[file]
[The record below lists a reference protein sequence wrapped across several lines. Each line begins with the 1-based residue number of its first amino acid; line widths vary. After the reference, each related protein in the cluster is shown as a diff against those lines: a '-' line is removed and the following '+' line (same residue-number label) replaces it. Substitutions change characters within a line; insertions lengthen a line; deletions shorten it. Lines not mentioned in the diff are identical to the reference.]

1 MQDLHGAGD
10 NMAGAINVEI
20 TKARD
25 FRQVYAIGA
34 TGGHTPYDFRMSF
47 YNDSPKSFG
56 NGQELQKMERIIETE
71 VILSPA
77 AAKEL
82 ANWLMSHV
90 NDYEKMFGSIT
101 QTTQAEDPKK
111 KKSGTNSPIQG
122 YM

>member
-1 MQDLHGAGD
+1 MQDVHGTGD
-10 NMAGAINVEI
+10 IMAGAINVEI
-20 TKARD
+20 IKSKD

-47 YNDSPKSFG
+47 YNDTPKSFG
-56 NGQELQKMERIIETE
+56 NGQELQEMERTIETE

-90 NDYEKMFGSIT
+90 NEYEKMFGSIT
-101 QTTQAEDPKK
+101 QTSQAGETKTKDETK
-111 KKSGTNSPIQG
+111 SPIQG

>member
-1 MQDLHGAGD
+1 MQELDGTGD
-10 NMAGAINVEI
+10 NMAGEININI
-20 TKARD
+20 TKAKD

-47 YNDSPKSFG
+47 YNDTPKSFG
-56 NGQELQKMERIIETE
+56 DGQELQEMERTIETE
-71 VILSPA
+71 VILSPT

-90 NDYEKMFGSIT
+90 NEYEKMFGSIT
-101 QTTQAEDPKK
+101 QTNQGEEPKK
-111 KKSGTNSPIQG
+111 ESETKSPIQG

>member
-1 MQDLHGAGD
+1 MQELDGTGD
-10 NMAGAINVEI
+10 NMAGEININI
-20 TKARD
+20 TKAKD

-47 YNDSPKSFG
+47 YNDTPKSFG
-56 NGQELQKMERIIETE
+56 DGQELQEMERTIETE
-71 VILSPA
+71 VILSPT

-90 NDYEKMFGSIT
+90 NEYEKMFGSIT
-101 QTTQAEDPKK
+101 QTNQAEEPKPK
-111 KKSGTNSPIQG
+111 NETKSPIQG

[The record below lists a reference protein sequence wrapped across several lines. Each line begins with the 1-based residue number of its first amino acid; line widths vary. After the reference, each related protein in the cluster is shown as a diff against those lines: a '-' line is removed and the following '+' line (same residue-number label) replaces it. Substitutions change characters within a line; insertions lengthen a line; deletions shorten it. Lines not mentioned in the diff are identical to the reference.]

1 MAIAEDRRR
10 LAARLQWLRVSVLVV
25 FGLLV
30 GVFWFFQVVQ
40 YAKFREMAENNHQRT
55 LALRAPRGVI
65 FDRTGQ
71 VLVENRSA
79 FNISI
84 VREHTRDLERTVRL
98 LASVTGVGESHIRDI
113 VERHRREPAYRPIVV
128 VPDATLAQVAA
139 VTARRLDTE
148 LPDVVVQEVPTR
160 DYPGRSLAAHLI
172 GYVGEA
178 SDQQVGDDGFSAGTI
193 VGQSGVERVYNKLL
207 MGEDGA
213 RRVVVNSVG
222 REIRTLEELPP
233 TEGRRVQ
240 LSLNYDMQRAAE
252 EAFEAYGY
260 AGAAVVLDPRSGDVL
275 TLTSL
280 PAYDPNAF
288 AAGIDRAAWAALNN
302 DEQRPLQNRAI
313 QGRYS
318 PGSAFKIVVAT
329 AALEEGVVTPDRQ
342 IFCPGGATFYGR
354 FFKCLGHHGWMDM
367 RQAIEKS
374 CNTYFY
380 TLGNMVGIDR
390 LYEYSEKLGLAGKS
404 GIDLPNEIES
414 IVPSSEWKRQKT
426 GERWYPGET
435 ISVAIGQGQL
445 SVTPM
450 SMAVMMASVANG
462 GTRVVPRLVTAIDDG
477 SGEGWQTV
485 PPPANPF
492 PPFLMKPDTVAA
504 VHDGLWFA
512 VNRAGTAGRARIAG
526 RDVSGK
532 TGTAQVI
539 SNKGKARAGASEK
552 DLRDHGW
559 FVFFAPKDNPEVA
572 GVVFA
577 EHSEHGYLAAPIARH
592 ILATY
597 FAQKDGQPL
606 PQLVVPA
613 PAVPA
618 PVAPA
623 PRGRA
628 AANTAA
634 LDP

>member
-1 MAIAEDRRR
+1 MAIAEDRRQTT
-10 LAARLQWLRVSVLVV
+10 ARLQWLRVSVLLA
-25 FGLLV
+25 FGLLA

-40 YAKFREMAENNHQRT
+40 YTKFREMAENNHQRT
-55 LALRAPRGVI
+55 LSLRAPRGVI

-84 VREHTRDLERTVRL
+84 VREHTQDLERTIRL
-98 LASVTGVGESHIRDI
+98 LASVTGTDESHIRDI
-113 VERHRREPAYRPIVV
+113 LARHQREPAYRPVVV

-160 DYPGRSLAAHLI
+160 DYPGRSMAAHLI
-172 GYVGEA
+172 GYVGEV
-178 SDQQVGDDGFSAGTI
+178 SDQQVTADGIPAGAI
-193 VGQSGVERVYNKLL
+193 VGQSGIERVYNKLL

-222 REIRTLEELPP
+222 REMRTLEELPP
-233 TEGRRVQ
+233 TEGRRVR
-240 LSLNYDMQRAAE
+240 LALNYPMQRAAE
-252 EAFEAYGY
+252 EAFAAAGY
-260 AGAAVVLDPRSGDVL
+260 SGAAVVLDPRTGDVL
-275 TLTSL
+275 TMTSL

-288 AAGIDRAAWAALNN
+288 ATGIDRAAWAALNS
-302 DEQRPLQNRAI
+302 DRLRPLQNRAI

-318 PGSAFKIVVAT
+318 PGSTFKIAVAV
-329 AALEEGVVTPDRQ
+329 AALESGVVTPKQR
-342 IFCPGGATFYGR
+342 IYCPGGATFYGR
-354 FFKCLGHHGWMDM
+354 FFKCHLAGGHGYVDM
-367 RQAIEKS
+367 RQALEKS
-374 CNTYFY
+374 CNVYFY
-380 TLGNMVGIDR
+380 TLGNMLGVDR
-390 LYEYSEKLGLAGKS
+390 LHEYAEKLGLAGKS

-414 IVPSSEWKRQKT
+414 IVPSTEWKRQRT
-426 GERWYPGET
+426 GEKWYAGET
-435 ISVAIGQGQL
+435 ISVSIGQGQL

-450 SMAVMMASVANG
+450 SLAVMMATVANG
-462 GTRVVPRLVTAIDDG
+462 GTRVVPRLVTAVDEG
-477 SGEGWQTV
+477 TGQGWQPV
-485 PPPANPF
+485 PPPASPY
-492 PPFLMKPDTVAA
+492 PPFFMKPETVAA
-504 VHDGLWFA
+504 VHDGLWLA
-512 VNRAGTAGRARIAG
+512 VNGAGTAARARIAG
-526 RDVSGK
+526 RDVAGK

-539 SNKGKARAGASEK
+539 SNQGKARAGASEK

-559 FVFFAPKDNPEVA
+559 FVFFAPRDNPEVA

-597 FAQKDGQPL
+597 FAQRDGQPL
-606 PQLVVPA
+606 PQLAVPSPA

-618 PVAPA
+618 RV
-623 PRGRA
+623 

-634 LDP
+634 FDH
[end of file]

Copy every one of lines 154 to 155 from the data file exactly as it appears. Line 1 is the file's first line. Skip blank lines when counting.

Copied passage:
+113 LARHQREPAYRPVVV

-160 DYPGRSLAAHLI